Wang Xingwei, Ji Gong, oil on canvas, 240×200cm, 2015

Both Wang Xingwei’s Ji Gong and Duan Jianyu’s The Muse has Awoken No.3 both offer conspicuous comical impressions, which on the one hand, articulate a kind of literary comedy from the narrations of the figures on canvas, their expressions, motion, theatricality and etc., while stylistically – be it Wang Xingwei’s compositional momentum and the exaggeration rendered through brushwork, or Duan Jianyu’s kitsch and crass emphasis – give shape to the comedy of mannerism, providing theatricality for the language of painting. Thirdly, they are comical on a cultural history level as they have adopted the Baroque style to portray the Mad Monk and placed the Goddess on Dunhuang murals into modern countryside context, this kind of casual yet poignant fusion has taken the “La Comédie Humaine” approach to respond to the rapidly evolving Chinese society and the unsettled dust of cultural order.

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Chen Dandizi, Conversion of Feelings, horseshoes, nails, metallic paint, giclee 101 horseshoes in 10-15 diameter, photo 100cm x 72cm, 2020

I scatter the nailed horseshoes along routes people must encounter in the space in order to discuss a concealed emotional boundary. Stepping on the tipping point of the nails triggers a sudden ache, by which I would like to refer to those strong yet vague pain gained from the interpersonal relationships.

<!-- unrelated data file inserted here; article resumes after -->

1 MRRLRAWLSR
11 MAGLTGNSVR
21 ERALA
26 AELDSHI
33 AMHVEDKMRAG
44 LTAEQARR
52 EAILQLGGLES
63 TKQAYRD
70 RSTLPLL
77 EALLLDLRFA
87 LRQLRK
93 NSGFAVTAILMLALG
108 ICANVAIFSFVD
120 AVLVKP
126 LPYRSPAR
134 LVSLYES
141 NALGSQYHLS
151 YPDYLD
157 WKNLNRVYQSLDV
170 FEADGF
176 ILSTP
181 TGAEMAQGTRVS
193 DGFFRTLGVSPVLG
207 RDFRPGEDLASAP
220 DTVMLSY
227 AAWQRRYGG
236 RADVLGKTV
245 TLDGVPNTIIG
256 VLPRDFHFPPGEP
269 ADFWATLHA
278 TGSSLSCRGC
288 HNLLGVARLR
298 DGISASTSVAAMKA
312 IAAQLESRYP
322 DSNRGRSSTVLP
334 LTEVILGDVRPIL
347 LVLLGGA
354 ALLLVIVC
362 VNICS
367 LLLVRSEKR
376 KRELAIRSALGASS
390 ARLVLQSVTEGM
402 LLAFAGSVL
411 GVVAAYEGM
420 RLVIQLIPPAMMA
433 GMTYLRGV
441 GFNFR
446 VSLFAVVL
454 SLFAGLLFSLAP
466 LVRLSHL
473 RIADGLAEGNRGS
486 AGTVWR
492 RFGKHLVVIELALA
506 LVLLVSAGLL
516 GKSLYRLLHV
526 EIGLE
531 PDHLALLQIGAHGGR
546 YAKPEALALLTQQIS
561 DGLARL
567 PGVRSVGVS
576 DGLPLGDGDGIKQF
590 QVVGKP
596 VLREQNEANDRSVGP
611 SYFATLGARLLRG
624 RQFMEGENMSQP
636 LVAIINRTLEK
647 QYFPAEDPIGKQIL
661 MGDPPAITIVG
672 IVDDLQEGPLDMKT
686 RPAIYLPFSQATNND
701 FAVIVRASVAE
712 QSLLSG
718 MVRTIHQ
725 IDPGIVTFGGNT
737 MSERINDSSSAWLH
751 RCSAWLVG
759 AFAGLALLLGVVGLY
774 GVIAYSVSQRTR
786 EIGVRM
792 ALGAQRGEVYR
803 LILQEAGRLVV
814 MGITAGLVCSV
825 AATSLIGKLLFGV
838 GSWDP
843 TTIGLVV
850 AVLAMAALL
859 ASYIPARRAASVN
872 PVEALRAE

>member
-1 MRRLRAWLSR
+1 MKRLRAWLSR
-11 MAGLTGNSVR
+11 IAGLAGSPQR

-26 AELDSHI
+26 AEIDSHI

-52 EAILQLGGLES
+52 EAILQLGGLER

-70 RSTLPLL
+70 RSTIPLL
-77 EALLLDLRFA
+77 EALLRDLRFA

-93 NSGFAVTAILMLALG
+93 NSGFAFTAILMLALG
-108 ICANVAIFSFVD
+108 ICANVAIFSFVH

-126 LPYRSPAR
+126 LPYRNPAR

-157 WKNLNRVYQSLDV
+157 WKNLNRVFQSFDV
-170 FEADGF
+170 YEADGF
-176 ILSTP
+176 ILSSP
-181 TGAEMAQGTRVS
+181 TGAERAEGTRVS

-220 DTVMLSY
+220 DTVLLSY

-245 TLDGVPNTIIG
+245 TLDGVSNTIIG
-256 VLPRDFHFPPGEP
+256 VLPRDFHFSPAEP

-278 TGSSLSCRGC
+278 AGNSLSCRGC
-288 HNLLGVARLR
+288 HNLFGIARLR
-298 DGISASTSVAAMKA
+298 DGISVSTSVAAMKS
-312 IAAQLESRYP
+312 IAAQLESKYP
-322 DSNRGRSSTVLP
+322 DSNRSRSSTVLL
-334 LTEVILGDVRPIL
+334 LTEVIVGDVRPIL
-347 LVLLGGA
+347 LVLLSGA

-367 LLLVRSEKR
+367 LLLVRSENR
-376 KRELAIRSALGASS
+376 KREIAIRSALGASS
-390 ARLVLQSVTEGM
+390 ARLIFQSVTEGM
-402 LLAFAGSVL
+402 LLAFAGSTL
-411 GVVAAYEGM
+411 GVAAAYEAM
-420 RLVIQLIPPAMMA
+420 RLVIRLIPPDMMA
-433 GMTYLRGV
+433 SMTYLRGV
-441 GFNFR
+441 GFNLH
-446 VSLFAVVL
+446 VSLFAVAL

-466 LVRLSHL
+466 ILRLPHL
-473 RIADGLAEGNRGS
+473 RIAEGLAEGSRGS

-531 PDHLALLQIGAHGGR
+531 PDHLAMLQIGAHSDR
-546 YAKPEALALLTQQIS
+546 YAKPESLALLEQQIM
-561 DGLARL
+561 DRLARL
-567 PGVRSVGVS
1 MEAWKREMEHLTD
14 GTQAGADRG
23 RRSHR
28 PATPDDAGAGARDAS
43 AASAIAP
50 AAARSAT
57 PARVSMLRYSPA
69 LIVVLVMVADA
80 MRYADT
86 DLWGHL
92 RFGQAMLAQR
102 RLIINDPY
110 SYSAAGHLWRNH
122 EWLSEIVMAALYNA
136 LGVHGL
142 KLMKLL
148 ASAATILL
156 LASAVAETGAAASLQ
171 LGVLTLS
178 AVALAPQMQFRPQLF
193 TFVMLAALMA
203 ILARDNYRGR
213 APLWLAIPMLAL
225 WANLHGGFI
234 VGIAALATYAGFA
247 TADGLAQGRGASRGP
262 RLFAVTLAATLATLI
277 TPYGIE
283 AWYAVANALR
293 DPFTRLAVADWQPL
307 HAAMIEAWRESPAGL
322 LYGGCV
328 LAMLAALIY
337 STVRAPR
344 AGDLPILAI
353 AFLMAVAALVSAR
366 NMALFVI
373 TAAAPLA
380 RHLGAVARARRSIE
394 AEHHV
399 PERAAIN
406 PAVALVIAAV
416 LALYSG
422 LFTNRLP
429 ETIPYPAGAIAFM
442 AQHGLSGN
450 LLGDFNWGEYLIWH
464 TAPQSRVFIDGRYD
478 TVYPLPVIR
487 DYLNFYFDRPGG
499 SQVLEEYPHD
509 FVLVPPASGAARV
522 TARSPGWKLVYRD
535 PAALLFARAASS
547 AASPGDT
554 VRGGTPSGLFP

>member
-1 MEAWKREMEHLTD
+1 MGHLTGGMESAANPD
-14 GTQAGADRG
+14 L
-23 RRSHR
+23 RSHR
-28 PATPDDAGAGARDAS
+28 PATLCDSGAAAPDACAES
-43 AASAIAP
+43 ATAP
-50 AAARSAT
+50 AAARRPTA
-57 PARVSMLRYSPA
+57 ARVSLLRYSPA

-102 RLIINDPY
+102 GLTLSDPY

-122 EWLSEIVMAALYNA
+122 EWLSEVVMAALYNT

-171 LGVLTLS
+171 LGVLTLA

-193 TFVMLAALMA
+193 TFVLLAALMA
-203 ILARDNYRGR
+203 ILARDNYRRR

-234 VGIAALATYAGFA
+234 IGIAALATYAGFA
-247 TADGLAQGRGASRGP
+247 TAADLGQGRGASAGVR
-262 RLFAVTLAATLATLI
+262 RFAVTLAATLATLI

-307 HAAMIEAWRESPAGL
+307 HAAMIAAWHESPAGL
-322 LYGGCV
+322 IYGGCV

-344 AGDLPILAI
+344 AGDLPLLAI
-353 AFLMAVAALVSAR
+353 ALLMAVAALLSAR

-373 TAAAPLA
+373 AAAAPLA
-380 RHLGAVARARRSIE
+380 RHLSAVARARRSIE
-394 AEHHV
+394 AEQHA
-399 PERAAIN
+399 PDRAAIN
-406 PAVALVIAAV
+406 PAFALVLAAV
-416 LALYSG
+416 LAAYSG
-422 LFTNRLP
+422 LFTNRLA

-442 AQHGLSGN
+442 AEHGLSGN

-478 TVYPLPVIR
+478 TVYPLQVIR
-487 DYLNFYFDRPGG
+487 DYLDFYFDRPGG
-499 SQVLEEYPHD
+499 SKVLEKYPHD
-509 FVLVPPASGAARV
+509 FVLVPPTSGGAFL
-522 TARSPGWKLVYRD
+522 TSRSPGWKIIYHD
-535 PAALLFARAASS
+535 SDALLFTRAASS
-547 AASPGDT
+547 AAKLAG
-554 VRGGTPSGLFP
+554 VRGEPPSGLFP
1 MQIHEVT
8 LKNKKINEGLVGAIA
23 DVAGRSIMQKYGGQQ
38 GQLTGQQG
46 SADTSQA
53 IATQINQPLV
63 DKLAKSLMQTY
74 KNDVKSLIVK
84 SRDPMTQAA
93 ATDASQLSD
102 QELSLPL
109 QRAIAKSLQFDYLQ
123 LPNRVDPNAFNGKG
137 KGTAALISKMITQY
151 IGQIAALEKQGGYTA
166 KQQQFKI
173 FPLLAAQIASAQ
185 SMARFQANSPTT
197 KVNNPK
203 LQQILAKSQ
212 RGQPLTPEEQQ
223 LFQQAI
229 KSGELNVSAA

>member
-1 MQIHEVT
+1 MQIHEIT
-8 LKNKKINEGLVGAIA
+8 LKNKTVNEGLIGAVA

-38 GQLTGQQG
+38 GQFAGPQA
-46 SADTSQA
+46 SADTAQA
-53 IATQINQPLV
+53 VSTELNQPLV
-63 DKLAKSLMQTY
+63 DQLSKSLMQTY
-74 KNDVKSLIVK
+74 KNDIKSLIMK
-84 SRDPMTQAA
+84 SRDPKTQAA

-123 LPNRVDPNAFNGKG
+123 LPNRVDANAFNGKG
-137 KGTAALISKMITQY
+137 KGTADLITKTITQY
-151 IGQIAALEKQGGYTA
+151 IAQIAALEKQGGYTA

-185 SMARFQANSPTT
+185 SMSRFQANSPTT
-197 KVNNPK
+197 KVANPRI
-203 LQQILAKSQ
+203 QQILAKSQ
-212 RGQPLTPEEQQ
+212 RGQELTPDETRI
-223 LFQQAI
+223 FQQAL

Pain could be conceived as one of the challenges for people to undertake in the reality, and we all have different reactions towards it. No matter it is the immediate turning away from the extreme painfulness, or it is the gradual process that a horseshoes-like thick cuticle grows out and covers the physical body after a long distance walk, both are examples of an inner decision.

Geng Jianyi, Eternal Rays of The Sun, Oil on canvas, 195×133cm×5, 1992

Eternal Rays of the Sun series were works Geng Jianyi has prepared specifically for the 1993 Venice Biennale. The work may seem to embody the “political pop” style, when in fact the artist’s emphasis was not to highlight the red, bright and glorious background of the Cultural Revolution and its representation of the farmers, worker, and soldiers class. Instead, it concealed a visual game where the center of each painting consists of the shifting foci of the group photograph on the backside of the 5 yuan bill. As if these paintings are five fixed frames of an animation, the radiant background could thus be taken out of the political myth and be restored to its initial impetus in visual design. In this sense, this work was meant to disenchant, rather than creating a myth to demystify, it confronted the experiences of a time through an individual’s everyday sentiments, this was the ingenuity Geng Jianyi has preserved throughout his lifetime.

Xu Zhen Shouting, Video, Color, Sound, 4’00”, 1998

In Shouting, the artist films crowds as they move through busy public spaces. He then lets out a scream and laughs, gauging people’s reactions as they turn in surprise or ignore his provocation. For the artist, the scream is a way of asserting his individuality in a society that prioritizes community and conformity.

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